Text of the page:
(Bloomberg) -- Microsoft Corp. Chief Executive Officer Steven Ballmer said the world’s largest software company would move some employees offshore if Congress enacts President Barack Obama’s plans to impose higher taxes on U.S. companies’ foreign profits.
“It makes U.S. jobs more expensive,” Ballmer said in an interview. “We’re better off taking lots of people and moving them out of the U.S. as opposed to keeping them inside the U.S.”
Obama on May 4 proposed outlawing or restricting about $190 billion in tax breaks for offshore companies over the next decade. Such business groups as the National Foreign Trade Council, the U.S. Chamber of Commerce and the Business Roundtable have denounced the proposed overhaul.
U.S. tax rules let companies defer paying corporate rates as high as 35 percent on most types of foreign profits as long as that money remains invested overseas. Obama says he wants to end such incentives to keep foreign profits tax-deferred so that companies would invest them in the U.S.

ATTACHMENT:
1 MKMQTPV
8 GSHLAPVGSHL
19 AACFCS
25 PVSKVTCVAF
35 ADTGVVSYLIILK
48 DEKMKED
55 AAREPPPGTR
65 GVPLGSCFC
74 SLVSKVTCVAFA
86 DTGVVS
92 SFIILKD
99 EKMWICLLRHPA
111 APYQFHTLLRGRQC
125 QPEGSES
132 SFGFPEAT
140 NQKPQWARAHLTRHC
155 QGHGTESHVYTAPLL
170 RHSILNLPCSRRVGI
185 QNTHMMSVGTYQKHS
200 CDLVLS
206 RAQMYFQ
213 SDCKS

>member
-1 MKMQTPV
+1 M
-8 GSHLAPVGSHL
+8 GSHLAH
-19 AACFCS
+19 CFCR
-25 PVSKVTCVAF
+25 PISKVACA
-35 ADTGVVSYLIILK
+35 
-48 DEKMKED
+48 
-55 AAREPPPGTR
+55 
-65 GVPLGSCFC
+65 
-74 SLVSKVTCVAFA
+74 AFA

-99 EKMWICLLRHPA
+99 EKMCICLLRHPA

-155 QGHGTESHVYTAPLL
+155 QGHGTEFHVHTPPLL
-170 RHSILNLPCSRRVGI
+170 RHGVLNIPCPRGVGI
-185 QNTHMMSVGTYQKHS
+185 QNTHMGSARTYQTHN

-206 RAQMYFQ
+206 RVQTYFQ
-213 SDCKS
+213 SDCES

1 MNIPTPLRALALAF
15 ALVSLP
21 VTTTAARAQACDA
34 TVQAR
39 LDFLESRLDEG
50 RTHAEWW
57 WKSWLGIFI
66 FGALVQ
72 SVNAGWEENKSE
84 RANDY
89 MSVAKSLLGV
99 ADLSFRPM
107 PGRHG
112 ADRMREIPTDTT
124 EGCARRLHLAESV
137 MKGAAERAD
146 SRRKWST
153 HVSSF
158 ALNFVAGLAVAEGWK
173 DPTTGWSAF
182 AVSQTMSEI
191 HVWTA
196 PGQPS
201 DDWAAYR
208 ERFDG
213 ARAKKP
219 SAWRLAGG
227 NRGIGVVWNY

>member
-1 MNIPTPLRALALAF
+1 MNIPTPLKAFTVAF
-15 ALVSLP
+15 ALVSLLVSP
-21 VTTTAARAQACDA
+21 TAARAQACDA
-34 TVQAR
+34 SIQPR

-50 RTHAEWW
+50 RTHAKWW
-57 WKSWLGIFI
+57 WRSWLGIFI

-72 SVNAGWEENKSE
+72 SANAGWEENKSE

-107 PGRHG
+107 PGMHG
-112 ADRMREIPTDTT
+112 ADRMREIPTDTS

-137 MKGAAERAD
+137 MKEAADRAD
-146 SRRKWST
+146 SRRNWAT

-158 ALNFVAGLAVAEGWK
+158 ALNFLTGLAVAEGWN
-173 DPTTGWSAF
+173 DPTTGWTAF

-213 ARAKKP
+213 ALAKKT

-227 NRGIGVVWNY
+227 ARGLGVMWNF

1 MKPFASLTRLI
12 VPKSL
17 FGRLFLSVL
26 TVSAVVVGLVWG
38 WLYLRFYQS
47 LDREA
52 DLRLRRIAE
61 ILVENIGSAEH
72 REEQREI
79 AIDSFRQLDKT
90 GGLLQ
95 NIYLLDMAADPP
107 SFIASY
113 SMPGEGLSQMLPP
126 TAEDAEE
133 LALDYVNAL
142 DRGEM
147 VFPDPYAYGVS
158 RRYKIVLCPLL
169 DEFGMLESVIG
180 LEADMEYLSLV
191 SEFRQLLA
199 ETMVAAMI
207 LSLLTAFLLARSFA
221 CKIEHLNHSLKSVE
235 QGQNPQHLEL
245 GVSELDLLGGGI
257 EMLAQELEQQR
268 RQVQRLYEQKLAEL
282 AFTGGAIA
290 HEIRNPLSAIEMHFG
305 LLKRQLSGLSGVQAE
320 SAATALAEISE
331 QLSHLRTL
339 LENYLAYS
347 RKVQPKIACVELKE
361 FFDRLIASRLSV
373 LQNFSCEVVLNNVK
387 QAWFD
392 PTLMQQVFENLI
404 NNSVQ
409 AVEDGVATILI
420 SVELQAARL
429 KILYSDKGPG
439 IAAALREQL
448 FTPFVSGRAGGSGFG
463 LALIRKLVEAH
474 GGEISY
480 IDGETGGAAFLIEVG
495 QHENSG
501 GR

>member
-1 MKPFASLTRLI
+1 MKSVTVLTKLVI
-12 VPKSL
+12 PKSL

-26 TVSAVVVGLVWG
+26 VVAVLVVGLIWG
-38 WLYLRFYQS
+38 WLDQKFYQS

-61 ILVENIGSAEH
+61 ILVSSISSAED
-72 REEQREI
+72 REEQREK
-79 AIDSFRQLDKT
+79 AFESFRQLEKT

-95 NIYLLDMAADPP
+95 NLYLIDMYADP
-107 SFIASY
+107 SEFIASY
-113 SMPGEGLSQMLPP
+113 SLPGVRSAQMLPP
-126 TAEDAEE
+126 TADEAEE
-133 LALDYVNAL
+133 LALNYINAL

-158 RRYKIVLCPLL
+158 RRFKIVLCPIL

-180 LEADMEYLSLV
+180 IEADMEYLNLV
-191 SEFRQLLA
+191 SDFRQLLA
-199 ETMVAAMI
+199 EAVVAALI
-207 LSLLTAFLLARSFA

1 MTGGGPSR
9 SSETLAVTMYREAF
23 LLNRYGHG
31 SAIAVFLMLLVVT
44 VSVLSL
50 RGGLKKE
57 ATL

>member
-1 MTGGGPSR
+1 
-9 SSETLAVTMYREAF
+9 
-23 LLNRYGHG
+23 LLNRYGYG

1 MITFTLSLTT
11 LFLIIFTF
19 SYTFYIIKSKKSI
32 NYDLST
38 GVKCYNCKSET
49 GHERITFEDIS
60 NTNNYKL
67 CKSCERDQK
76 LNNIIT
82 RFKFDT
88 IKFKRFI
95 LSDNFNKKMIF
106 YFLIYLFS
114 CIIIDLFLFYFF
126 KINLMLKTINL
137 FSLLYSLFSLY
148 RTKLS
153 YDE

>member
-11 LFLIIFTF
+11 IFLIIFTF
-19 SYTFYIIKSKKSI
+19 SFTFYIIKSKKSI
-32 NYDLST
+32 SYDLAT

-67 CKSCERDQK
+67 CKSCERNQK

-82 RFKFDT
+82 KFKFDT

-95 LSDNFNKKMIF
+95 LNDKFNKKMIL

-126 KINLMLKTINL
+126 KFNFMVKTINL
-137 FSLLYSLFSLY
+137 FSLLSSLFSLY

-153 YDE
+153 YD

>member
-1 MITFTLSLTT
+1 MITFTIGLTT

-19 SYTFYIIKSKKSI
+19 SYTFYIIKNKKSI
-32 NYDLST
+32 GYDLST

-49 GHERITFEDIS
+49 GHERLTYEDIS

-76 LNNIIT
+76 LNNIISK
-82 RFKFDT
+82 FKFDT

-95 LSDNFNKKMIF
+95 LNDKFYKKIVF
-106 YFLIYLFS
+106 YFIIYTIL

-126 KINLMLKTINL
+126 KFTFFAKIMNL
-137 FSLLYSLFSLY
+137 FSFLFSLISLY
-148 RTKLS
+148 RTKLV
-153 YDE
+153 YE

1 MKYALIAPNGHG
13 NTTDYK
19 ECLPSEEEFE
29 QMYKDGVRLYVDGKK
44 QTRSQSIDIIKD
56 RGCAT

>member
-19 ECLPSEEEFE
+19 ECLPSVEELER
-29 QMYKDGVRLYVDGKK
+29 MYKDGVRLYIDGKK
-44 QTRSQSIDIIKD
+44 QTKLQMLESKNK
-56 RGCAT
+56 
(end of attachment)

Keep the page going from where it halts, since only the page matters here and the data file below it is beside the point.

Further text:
Microsoft reported an overall effective tax rate of 26 percent for 2008 in its last annual report. “Our effective tax rates are less than the statutory tax rate due to foreign earnings taxed at lower rates,” the report said.
Barry Bosworth, an economist in Washington at the Brookings Institution research center, said many software companies such as Microsoft have exploited tax and trade rules in the U.S. and other countries to achieve a low overall tax rate.